Let’s face it – mosquitoes are nobody’s favorite creatures. And it’s not just because they’re annoying. Mosquitoes are also one of the deadliest animals on the planet. They spread everything from malaria and dengue to yellow fever and the West Nile and Zika viruses. According to Forbes, these diseases cause more deaths every year than all murders and wars combined.
So with that in mind, the question then seems obvious. Do mosquitoes play a role in the ecosystem? Or can we get rid of them all without triggering some kind of apocalyptic event?
Well, turns out we sort of could, but the truth is that not all mosquitoes are bad. Some, like the Toxorhynchites, or “elephant mosquito,” are actually good to have around because they don’t bite people and their larvae eat the larvae of other mosquitoes, including the kind that does bite humans.
If you insist on killing all mosquitoes, though, there’s a very good chance nothing will happen. A lot of animal species do feed on mosquito larvae as well as the adults, but these animals also eat many other insects, so eliminating mosquitoes would have no impact on their survival. According to Forbes, there’s some debate among scientists about the importance of mosquitoes in the Arctic, where mosquitoes are basically the only insect that survives when the ground is frozen in winter, helping feed local birds. But some scientists believe other native midges (small flies) could fill in the gap if mosquitoes suddenly disappeared.
Only female mosquitoes want your blood
Though disease transmission is the major reason humanity wants to eliminate mosquitoes, the truth is that most mosquitoes do not transmit disease. This is because only the female mosquito bites, transmitting disease in the process. Males are vegetarian, feeding only on flower nectar (per Library of Congress).
Females bite because they require the protein present in blood to produce eggs. But when they pierce the skin to suck blood, they also deposit saliva on the bite, which in turn not only causes itchiness and irritation, but it is also how diseases are transmitted, according to the Library of Congress.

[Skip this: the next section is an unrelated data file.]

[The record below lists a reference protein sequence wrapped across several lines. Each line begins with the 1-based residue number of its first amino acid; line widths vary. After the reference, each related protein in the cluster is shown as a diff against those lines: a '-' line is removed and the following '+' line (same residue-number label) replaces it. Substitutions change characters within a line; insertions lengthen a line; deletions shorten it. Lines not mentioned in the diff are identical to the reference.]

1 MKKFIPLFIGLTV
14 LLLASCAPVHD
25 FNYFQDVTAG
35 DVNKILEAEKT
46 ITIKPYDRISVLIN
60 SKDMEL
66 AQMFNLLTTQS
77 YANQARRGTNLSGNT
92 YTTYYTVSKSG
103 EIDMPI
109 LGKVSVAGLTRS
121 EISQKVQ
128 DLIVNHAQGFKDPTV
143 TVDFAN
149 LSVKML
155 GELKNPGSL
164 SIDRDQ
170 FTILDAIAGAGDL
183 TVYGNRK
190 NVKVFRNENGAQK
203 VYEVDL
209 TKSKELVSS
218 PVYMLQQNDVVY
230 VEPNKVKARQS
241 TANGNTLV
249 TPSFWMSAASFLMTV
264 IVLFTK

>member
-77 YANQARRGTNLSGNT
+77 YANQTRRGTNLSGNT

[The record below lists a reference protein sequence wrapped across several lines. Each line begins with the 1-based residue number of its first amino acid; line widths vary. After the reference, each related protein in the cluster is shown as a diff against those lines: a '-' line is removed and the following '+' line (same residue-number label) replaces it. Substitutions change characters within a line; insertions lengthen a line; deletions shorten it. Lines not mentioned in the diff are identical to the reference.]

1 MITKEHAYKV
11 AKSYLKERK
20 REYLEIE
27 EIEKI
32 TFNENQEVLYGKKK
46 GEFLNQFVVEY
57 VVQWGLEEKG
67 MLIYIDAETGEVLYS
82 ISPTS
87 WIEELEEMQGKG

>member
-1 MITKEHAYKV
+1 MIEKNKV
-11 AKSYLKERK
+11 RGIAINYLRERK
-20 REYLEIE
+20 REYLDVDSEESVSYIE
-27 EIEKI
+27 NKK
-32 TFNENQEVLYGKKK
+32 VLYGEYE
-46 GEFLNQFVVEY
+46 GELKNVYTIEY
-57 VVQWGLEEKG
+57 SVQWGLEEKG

Female mosquitoes also come equipped with a sort of radar that can find their victims based on the odor, temperature and carbon dioxide they produce. And because we don’t all produce the same amount or have the same combination of chemicals on our skin, it makes sense some humans are just more attractive to mosquitoes than others. In fact, researchers believe some people just “smell bad” to mosquitoes while others produce a sweeter smell that calls mosquitoes from far away (via LOC).
Entomologists (insect experts) also point out that mosquitoes are more attracted to certain blood types (especially type O), pregnant women, and overweight or obese people, as reported by Time. Lactic acid, produced in your muscles when you exercise, is also appealing to female mosquitoes, and so is the smell of alcohol on your skin. So if you’re outside having a drink or just coming back from a run, expect mosquitoes to come rushing your way.
Female mosquitoes are also special in other ways
Aside from the blood sucking, the most obvious difference between male and female mosquitoes is lifespan. Male mosquitoes live an average of just a week, while the average female lives for six weeks, but can potentially live for several months. Then there’s the flying: male mosquitoes tend to mostly stay put, usually close to the breeding site, or moving around a bit when searching for nectar. Females can travel up to 40 miles searching for blood, as this is essential to lay eggs and ensure the continuation of the species (via Vector Disease Control International).
You probably won’t be spending much time comparing mosquitoes, but there are ways to tell the males from the females. One difference is size: Females are significantly larger. According to MosquitoNix, they are also louder. The buzzing you hear when a mosquito is nearby is produced by a mosquito beating its wings at a speed of up to 500 times per second. And while the sound might be irritating to you, it’s mostly used by females to attract a mate, which means the loud mosquito buzzing you hear is likely coming from a female mosquito, as the males don’t produce such a strong buzz.
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